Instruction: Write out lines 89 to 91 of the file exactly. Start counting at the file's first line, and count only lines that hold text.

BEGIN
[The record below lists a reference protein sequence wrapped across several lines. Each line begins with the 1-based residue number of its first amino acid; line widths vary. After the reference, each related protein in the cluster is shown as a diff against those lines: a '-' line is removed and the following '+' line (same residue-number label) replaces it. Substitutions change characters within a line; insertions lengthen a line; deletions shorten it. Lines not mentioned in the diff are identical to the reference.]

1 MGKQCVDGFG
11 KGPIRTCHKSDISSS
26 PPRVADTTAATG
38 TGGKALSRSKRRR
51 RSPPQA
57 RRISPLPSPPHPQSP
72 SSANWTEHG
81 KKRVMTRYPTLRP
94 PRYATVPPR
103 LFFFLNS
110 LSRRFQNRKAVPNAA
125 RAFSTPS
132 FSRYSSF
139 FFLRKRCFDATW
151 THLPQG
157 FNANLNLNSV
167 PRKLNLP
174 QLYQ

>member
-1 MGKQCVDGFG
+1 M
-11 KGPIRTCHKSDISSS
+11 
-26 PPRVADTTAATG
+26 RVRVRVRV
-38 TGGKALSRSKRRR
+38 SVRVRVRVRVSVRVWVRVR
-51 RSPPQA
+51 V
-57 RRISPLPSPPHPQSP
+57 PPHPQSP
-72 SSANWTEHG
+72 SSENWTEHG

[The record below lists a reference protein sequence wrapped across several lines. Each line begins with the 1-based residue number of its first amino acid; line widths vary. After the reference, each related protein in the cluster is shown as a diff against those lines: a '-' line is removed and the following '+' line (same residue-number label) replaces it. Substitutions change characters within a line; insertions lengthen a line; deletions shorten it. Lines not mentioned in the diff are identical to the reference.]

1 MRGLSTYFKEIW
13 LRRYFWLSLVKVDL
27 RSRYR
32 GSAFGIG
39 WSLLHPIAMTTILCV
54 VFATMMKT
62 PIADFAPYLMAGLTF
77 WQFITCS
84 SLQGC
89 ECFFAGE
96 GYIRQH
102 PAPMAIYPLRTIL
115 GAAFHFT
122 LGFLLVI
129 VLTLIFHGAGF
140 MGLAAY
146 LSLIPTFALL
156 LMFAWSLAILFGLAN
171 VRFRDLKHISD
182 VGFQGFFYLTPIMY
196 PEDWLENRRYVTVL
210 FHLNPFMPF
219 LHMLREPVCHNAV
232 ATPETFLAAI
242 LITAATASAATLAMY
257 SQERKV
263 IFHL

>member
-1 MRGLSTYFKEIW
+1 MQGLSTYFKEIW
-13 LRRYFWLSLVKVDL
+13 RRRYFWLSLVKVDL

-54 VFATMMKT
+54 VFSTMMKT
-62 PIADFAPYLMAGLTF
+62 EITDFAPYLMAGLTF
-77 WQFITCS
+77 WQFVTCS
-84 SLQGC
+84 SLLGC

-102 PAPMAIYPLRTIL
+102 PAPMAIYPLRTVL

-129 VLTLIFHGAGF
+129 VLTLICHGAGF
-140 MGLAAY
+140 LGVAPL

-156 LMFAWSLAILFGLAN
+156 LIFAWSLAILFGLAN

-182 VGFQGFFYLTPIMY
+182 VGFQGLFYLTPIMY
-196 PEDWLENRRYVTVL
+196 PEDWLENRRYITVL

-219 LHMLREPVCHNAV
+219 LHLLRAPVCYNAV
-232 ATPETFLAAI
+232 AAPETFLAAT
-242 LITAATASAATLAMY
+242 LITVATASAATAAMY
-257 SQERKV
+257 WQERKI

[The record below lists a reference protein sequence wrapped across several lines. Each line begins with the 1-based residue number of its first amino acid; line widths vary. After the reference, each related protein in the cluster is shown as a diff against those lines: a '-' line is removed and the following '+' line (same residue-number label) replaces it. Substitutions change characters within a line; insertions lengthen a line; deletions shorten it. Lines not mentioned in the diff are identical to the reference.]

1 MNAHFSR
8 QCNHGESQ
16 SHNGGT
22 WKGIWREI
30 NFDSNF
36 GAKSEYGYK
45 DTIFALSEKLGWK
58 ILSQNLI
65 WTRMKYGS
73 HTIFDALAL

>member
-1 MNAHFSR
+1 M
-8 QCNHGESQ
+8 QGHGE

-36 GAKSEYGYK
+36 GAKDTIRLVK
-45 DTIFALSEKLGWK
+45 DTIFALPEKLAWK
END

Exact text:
+219 LHLLRAPVCYNAV
-232 ATPETFLAAI
+232 AAPETFLAAT